In the last several years, other institutions have done some 18-FLUORO-DOPA imaging for hyperinsulinism. What’s not always understood is that the test is only the first step. You also need the expertise to interpret it and to use that information for treatment, usually surgery. At CHOP, we’ve done more than 450 18F-DOPA PET scans now — far more than any other institution. That’s a unique expertise in terms of the sheer number of imaging studies and the resulting accumulated experience.
Our unique collective expertise is what delivers the outstanding outcomes we have had — treated more than 1600 patients and a 95% cure rate for focal cases. While our radiologist, Dr. Lisa States, has read hundreds of them, the PET is not interpreted in isolation. We add the knowledge of the clinical phenotype and the genotype. Similarly, when Dr. Adzick goes to the OR, he brings the collaborative thinking of the whole team to know what he’s going to look for and where. People think: I have a surgeon who can cut up a pancreas. But it’s so much more than that. We emphasize the multidisciplinary team.
18-FLUORO-DOPA tests are still provided under FDA research protocols. Here, the patients have the study in our Radiology Department. The radioactive compound is made in the cyclotron at the University of Pennsylvania, right next door, and delivered to us. So, our patients don’t need to travel anywhere else for the test.
CHOP sees more HI patients than any other center in the world. Why?
There are a couple of factors. First, we’ve been at the forefront of caring for these patients for more than 50 years. Second, because of our expertise, we attract a large volume of HI patients, which allows us to continue to grow in expertise. Our team’s experience also attracts referring physicians to send their patients to us. On top of that, we provide support to referring endocrinologists and neonatologists to help with the management of that child from the moment they reach out. Sometimes the information we share means the child doesn’t need to be transferred to CHOP because they don’t need the specialized care we provide, and that’s OK. We really want to find the best environment and the best treatment for that child. Pediatric endocrinologists know when they reach out to the HI Center, they’re going to get someone on the phone that day to help them with their case.
The HI Center is unusual in that it sees adult patients. Why?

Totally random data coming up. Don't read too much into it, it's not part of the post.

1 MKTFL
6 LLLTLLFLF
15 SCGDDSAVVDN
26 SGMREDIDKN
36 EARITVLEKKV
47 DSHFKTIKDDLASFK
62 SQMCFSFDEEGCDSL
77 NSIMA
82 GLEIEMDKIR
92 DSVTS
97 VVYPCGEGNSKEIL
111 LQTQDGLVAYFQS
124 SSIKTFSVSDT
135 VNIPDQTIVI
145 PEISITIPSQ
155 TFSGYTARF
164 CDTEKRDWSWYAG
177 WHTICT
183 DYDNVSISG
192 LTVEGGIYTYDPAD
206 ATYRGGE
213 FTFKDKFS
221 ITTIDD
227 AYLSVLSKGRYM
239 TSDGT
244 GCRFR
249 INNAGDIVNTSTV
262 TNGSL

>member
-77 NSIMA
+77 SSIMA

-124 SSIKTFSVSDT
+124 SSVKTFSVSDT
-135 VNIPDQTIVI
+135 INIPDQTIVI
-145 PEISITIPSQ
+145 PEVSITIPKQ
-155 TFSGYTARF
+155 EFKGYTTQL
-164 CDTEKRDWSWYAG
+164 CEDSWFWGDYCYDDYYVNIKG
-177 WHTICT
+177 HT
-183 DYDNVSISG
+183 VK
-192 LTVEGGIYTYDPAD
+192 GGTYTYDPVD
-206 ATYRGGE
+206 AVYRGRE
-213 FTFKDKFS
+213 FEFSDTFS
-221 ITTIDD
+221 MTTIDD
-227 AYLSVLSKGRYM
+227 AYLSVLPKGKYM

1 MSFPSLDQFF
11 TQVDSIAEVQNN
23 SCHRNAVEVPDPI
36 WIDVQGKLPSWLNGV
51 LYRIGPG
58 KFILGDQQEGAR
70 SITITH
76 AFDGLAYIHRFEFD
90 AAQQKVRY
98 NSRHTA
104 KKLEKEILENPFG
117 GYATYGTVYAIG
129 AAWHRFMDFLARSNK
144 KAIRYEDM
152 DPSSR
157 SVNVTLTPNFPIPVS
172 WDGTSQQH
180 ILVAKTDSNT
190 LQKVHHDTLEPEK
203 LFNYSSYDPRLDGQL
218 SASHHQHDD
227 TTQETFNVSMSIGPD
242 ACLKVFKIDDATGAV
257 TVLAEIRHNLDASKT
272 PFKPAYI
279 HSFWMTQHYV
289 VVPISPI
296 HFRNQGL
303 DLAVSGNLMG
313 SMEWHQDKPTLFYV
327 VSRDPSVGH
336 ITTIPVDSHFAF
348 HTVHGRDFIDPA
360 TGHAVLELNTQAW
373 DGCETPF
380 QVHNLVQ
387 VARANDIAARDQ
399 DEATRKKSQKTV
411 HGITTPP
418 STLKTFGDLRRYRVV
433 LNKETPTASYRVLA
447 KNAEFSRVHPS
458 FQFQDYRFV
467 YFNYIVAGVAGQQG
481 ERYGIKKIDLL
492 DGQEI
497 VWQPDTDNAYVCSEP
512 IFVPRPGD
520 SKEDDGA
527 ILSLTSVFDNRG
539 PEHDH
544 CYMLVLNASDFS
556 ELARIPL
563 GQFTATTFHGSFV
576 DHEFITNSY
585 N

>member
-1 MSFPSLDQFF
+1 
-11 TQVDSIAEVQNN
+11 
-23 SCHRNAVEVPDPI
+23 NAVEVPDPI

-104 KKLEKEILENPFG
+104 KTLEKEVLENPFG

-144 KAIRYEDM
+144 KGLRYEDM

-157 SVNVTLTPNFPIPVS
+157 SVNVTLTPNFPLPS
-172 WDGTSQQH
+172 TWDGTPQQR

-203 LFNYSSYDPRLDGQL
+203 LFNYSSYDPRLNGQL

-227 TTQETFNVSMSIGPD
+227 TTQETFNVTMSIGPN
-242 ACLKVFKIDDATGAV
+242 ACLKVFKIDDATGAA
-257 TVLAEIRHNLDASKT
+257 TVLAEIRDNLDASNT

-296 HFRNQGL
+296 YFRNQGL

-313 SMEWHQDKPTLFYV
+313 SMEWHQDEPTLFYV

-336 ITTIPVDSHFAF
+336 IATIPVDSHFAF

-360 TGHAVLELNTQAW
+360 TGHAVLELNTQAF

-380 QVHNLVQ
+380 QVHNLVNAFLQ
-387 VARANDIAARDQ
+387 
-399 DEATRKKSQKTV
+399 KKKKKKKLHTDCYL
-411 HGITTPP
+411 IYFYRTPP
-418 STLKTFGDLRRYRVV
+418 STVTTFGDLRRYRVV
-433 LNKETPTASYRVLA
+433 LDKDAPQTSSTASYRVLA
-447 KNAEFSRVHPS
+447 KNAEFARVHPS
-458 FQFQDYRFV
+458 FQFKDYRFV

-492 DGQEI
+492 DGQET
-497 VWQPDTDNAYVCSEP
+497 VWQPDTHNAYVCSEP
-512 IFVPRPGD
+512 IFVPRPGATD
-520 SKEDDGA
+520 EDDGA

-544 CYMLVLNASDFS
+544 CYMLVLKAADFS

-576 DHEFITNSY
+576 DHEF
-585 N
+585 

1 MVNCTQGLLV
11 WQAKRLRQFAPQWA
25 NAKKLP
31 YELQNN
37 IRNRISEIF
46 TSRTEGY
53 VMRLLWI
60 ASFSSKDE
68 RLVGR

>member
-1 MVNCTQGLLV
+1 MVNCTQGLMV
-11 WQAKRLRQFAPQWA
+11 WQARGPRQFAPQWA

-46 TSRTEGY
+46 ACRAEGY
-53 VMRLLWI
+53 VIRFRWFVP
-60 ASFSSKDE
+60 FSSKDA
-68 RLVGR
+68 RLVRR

Because hyperinsulinism is so rare, the knowledge of how to treat HI that we have at CHOP doesn’t exist in adult endocrinology. That’s why we are available to be the home not only of patients of pediatric age but also for adults who need continued treatment. We have made a commitment to provide that expertise, particularly for individuals who need continued treatment into adulthood. That is unique to our center. It also happens for other rare diseases here at CHOP.
Where does research fit into the mission of the HI Center?
Our hyperinsulinism research program is part of what we do. We look for the unmet needs of our patients; our projects are greatly informed by our patients. The goal is to bring those discoveries from the lab back to the patients. We have done that very well in a number of ways.
We’ve worked with industry by licensing our discoveries, plus we partner with pharmaceutical companies on every step toward clinical trials. We want to provide our patients with access to trials of new treatments for HI.
In the lab, a lot of effort is going into finding the mechanism of the disease in the 50% of patients who don’t have a mutation in one of the dozen or so known genes for HI.
What do you see for the future of the HI Center?
We have learned that each case is different, and therefore every child needs an individualized plan of care. The future is going to bring more tools, making the possibility of individualized treatment effective and possible. We are very good at curing kids with focal disease. However, there hasn’t been an ideal treatment for those who have diffuse disease and that are diazoxide unresponsive. The possibility of better, more effective therapy is within reach. We’re involved in all these research efforts with the goal of allowing us, one day, to treat diffuse patients without the need for pancreatomies so they will avoid the side effects later in life, most often diabetes and pancreatic insufficiency.